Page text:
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Observational humour: Remy Lai on ‘Fly on the Wall’

Remy Lai’s middle-grade graphic novel Fly on the Wall (Walker, September) follows 12-year-old Henry Khoo, who goes on a solo international flight to Singapore without the knowledge of his overprotective family. Reviewer Phil Lesnie said Lai’s ‘highly enjoyable’ take on the well-trod illustrated diary trope is perfect for fans of ‘Wimpy Kid’ and ‘Dork Diaries’—and is in many ways easy to recommend over them. He spoke to the author.

Would you tell us your thoughts about the hybrid style of graphic novel and prose you’ve employed on your last two books? How do you select which moments will be told visually?

I love the hybrid format. I tend to think very visually, so I think a combination of prose and images is my natural ‘voice’. But for me, the story has to be right for a hybrid book. There has to be a reason why part of it is told in images.

I’m a pretty intuitive writer. I read craft books, attend classes and webinars, but when I’m writing early drafts, I tend to just vomit everything out and I don’t analyse things too deeply. Later, during revision, my Relentless Editor Brian plays a very key role. He questions all the choices I make—I curse him! He has a knack for picking out things that my subconscious is trying to achieve but that I’m not very aware of. His editorial notes always make me look at the choices that my intuition has made—usually, it’s pacing or that some ideas are just better conveyed through images. My intuition is right a lot of the time, but now that I’m aware why my intuition made those choices, I can actively dive back in and strengthen those points.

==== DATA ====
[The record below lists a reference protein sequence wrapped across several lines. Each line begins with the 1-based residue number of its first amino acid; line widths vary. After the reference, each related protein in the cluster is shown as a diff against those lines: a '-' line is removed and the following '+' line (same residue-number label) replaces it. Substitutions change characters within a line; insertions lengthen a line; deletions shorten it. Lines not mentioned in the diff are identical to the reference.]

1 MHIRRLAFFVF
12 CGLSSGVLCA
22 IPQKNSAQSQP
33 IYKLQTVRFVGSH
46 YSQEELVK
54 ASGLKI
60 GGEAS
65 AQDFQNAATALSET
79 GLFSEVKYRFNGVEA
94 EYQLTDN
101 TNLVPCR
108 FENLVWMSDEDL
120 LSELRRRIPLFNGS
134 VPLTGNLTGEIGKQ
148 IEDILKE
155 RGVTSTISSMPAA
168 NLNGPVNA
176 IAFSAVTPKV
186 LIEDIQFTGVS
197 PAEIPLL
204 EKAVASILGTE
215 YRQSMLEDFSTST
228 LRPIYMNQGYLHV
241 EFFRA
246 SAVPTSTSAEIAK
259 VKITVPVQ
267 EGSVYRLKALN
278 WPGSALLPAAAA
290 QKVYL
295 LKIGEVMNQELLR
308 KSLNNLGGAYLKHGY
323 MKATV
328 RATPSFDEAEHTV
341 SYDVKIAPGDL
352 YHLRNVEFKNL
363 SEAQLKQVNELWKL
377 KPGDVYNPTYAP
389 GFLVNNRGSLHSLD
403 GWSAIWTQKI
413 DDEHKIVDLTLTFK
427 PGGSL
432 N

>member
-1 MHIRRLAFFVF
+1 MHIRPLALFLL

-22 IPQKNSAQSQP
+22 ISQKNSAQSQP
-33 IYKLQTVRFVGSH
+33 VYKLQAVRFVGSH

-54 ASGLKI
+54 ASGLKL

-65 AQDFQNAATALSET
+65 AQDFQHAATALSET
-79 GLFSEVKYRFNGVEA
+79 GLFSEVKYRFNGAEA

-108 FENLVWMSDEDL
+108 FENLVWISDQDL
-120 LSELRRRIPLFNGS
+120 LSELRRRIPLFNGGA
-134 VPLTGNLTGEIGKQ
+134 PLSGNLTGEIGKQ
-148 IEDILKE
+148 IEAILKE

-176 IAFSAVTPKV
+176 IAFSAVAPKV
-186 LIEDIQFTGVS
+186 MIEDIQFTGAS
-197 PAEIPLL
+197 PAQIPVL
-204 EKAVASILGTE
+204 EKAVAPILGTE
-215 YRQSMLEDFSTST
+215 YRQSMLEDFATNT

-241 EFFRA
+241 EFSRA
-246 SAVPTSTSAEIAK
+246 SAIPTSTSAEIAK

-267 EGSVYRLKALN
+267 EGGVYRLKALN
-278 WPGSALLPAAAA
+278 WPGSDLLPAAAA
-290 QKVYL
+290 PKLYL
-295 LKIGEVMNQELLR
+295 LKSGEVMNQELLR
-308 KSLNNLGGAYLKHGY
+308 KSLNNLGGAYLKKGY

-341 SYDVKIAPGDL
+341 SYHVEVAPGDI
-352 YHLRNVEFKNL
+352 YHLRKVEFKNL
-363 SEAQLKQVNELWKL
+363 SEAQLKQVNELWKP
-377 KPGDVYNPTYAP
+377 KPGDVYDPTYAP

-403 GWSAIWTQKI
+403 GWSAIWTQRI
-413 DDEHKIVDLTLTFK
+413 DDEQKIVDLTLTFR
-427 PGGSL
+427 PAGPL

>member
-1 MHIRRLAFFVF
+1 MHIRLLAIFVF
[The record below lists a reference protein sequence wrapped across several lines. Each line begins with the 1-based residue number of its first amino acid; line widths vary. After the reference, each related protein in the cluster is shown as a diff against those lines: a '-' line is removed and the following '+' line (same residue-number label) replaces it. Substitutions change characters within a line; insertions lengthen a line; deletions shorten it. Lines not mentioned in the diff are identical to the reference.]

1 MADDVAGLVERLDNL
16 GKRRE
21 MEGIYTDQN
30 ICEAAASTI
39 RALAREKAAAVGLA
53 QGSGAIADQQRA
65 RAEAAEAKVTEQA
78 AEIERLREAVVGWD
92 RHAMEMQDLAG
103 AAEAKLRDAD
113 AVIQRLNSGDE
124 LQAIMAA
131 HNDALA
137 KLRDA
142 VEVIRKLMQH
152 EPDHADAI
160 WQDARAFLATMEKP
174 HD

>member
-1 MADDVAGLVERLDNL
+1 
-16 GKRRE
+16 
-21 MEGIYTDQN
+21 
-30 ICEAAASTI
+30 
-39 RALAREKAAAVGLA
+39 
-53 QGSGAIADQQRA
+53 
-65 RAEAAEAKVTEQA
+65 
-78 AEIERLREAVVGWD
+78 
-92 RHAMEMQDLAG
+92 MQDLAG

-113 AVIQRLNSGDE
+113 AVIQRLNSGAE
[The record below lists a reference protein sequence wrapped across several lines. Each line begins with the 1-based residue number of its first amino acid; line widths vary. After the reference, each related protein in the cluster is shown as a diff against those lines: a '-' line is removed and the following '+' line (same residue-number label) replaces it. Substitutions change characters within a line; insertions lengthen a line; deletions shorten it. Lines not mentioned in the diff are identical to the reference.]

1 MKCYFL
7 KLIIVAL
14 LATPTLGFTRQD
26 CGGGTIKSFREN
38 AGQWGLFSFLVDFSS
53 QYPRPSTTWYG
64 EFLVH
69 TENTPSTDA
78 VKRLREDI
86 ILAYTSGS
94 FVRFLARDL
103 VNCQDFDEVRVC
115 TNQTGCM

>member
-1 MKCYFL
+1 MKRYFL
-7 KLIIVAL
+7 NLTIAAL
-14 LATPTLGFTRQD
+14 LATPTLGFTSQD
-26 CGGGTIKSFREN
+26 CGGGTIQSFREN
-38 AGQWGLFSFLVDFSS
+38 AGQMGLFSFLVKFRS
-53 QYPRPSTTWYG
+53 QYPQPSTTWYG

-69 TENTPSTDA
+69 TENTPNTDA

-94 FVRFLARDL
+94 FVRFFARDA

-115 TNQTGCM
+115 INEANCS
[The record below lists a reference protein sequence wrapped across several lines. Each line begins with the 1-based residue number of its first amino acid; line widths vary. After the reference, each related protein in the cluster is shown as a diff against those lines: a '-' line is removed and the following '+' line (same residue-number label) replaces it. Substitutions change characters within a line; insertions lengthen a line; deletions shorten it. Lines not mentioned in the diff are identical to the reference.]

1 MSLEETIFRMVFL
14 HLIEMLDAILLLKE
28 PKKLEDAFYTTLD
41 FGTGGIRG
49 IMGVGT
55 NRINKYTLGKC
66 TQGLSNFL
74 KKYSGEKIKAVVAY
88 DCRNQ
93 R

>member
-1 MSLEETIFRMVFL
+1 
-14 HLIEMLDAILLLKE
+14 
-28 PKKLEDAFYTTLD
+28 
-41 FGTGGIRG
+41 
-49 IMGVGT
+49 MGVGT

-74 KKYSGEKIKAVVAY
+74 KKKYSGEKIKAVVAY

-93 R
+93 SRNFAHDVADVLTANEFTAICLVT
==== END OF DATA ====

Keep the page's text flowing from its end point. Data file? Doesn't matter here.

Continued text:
The portrayals of Henry’s family are so detailed and so specific that I couldn’t help but wonder: are you a fly on the wall of your own family? And if so, has anyone taken umbrage at their portrayal in any of your books?

Henry is overprotected by his family, and that is the complete opposite of my situation. My parents gave me a lot of freedom as a kid. As for being a fly on the wall, I have felt that quite a number of times in my life. Most of the time, I’m okay with it. I do love observing people.

I don’t think I’ve ever written anyone in my books who’s so close to someone real in my life that they’d take umbrage. The characters are amalgams of many people I know.

Henry’s plan to assert his independence is, objectively, not a good plan. Can you recall the last plan in your own life that was objectively not good?

Hmm … Probably when I planned Ice Cream Sunday and had nothing but ice cream for all my meals. Delicious, but I felt sick later. Not recommended.

Nothing is easy in this book—the hero is often a bully and a jerk himself, damaged relationships aren’t perfectly mended, nobody fits neatly into the roles they’ve been cast in. Were there particular tropes in children’s fiction that you set out to subvert?

For realistic fiction, I try to write stories where not everything is wrapped up neatly with a pretty bow, because real life isn’t perfect.

I didn’t write Fly on the Wall with a plan to subvert tropes. But I think because I read a lot, I’m aware of tropes that have been used very often, and then my subconscious has to rebel and write something that doesn’t fall too neatly within the parameters of those tropes.

Something I particularly enjoyed about Fly on the Wall was the way it dealt with the end of a friendship that has run its course. Do you have any advice for young people about ending relationships? Or, for that matter, maintaining better ones?

Not that I always succeed at heeding my own advice, but I try to remember to be kind and not get all huffy and indignant. And talking things out helps.

And lastly, Henry’s nan is obsessed with wuxia dramas. To my mind, this is a correct thing to be obsessed with. Where would you recommend someone start if they wanted to try some great martial arts adventures?

I don’t know any English-language martial arts books that are suitable for kids, and one of my dreams is to one day write and publish an wuxia novel for kids. If you’re an adult, you can start by reading Jin Yong’s novels or watching TV dramas based on his novels.

What was the last book you read and loved?

I’m going to give four because it’s impossible to pick just one:

  • The last adult book I read and loved was Dragon Republic by R F Kuang
  • The last YA book I read and loved was The Beast Player by Naoko Uehashi
  • The last MG book I read and loved was Ghost Squad by Claribel A Ortega
  • The last graphic novel I read and loved was Snapdragon by Kat Leyh.


Category: Features Junior